Chlamydia Surveillance in the United States: New Analytic Approaches and Alternate Considerations for Monitoring Trends in Disease Burden Open Access

Satterwhite, Catherine Lindsey (2011)

Permanent URL: https://etd.library.emory.edu/concern/etds/hx11xf840?locale=en
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Abstract

Over 1.2 million cases of chlamydia were reported in the U.S. in 2009. Chlamydia may
lead to pelvic inflammatory disease (PID), ectopic pregnancy, and infertility. Annual
screening is recommended for sexually active women aged <25 years. Reported case
rates have increased likely due to increased screening and improved test technology.
Other data suggest prevalence has decreased. Studies in this dissertation explored new
analytic approaches to enhance the utility of U.S. chlamydia surveillance data.

Using data from the Infertility Prevention Project (IPP), a national chlamydia screening
program, chlamydia positivity trends among women aged 15-24 years were assessed in
two settings: family planning clinics (2004-2008) and prenatal clinics (2004-2009).
Women seeking prenatal care are routinely screened and less influenced by health care
seeking behaviors. After evaluating the linearity of year, a multivariate, correlated,
longitudinal data analysis with a random intercept was conducted using the clinic as the
unit of analysis and treating year as continuous. The odds ratio (OR) associated with a
single year change (1.00; 95% confidence interval [CI]: 0.99, 1.00) suggested that
positivity did not change from 2004-2008 in family planning clinics. In prenatal clinics,
positivity decreased from 2004-2009 (OR: 0.93 per year, 95% CI: 0.92, 0.95). A survey
assessing chlamydia screening practices in prenatal clinics was also conducted. Of the
166 clinics completing the survey, 163 (98.2%) had documented chlamydia screening
criteria.

Because the purpose of chlamydia screening is to prevent adverse reproductive outcomes,
data from 2 large health maintenance organizations, Group Health Cooperative (GH) and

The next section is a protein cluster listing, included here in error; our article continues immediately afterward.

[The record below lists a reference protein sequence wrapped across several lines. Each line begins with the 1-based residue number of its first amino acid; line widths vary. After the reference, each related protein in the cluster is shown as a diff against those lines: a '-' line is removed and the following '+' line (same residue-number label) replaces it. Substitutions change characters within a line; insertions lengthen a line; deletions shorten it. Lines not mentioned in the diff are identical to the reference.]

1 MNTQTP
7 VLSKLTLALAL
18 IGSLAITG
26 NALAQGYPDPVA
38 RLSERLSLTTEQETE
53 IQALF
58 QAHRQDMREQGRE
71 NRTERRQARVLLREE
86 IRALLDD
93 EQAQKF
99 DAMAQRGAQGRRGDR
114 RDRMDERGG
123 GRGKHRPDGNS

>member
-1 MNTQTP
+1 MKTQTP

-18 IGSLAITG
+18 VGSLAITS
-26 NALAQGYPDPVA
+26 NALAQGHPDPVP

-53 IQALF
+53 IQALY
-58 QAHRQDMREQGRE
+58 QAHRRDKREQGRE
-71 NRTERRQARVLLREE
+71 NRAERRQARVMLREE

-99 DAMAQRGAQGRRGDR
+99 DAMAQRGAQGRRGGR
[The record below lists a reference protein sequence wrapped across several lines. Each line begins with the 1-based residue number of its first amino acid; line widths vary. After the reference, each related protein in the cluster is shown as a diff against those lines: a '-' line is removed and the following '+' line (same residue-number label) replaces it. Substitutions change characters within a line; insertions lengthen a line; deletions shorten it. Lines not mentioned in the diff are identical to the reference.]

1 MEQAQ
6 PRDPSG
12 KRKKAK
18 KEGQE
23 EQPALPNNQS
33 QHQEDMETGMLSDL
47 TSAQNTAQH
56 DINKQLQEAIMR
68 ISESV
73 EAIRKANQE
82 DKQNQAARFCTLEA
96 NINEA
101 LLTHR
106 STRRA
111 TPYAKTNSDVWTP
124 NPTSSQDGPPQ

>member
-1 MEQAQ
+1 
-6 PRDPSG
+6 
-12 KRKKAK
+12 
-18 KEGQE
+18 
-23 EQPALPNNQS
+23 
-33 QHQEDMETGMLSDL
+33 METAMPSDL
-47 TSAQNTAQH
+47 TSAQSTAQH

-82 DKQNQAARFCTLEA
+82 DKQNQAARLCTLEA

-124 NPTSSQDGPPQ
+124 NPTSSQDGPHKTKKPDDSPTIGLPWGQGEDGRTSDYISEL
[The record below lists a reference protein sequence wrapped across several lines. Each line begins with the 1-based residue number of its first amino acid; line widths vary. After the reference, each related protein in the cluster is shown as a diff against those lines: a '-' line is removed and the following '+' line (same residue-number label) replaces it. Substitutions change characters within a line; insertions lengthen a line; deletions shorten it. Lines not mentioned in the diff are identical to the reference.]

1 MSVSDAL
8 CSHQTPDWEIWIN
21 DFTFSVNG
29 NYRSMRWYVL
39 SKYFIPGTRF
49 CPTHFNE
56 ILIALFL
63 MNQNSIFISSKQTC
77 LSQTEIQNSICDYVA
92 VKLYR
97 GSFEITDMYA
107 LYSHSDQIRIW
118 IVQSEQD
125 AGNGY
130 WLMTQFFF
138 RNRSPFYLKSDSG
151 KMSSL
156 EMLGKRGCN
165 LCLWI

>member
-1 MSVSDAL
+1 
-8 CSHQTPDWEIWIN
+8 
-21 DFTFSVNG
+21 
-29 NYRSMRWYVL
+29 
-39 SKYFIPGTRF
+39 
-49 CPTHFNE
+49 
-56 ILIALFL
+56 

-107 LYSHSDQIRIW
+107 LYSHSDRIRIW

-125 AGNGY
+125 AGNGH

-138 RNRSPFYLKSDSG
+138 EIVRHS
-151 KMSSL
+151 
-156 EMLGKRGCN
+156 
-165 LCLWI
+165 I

Kaiser Permanente Colorado (KPCO), were analyzed to develop a PID case-finding
algorithm. A classification and regression tree analysis identified 2 main predictors
beyond ICD-9 codes: PID-specific treatment and age 15-25 years. When using ICD-9
codes alone to identify PID cases, the positive predictive value (PPV) was 78.8% in GH
and 79.1% in KPCO. Algorithm PPV improved to 86.9% and 84.5%, respectively.

Findings support previous analyses suggesting that chlamydia prevalence is not
increasing and may be decreasing. Maximizing the utility of administrative data by
examining the privately insured prenatal population and monitoring adverse outcomes
can improve surveillance around this important public health issue.

Table of Contents

Table of Contents

1---Overview and Rationale
6---Chapter 1: Background

23---Chapter 2: How can family planning data from the Infertility Prevention
Project, a national chlamydia screening program, be better used
to monitor trends in chlamydial infections?

44---Chapter 3: Is the prenatal population an alternate population for monitoring
chlamydia trends?
69---Chapter 4: How can administrative data be better used to detect PID cases,
an important adverse outcome of untreated chlamydial infections?
89---Chapter 5: Discussion and Summary
96---References
102---Appendices

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